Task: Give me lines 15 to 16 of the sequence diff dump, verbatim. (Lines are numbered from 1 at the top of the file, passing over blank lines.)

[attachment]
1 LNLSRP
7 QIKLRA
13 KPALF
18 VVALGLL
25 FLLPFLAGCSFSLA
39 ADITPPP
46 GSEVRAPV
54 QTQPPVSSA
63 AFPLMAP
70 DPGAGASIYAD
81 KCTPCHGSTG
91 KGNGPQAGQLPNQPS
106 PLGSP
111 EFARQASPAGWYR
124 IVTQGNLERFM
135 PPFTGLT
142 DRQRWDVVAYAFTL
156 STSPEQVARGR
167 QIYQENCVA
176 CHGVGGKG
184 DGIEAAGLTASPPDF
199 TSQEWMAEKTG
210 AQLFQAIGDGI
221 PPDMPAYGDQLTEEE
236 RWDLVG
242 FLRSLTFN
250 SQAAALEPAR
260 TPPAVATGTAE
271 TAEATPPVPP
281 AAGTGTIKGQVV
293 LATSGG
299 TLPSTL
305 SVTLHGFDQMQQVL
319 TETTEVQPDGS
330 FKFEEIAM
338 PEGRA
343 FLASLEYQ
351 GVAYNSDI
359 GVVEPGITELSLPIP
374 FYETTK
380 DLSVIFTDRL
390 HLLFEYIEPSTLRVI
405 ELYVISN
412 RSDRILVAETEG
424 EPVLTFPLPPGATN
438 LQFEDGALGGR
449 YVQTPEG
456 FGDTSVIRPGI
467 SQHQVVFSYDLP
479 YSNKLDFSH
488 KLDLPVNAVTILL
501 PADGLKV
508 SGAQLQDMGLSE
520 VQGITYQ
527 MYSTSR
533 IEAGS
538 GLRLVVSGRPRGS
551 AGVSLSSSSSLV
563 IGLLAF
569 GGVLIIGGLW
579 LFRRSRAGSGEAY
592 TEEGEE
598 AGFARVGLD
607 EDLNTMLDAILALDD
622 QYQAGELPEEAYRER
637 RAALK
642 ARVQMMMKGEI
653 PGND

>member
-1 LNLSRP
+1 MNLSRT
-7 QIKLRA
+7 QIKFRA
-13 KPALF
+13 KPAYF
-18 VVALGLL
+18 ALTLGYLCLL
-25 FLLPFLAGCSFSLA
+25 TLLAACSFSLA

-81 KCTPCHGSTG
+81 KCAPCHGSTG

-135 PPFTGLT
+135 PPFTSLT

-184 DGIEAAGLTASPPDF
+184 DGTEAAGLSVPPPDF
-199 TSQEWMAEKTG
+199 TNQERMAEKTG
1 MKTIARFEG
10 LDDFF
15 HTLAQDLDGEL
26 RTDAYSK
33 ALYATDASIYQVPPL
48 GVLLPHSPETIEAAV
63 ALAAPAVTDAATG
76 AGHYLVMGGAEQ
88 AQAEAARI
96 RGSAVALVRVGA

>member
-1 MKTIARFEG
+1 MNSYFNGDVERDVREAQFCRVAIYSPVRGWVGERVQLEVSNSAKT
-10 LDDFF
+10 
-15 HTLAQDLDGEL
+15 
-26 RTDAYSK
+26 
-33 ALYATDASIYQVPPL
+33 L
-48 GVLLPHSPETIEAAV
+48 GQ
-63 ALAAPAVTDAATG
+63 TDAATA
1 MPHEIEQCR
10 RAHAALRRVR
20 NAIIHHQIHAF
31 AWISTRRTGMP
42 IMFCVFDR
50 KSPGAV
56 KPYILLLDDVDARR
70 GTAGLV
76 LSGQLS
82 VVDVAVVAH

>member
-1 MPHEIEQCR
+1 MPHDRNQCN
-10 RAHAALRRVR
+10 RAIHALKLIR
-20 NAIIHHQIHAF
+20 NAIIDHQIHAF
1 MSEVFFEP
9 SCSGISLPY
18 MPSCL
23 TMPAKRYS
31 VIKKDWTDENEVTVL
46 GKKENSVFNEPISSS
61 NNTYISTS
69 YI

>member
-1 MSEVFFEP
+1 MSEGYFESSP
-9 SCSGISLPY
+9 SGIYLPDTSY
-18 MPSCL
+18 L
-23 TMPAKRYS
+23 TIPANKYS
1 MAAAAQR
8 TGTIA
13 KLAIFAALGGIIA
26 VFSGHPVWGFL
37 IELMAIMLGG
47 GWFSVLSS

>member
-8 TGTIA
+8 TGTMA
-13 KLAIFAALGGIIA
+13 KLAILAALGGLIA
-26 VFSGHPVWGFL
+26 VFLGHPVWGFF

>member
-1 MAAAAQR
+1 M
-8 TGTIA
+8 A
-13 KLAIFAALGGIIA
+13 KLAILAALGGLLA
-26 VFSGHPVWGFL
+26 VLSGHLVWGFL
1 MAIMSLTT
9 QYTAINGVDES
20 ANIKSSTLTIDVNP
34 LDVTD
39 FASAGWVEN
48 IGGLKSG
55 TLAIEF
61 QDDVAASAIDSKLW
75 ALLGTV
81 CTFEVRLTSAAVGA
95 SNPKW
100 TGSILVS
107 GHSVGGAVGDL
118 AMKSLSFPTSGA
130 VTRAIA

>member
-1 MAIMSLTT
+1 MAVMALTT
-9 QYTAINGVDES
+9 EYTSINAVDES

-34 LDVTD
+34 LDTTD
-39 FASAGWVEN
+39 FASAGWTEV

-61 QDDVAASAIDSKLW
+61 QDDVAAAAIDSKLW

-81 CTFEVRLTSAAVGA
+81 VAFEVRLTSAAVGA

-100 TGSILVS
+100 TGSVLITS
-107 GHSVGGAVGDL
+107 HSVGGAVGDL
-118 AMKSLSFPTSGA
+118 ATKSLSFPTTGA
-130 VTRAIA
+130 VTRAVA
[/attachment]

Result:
124 IVTQGNLERFM
135 PPFTGLT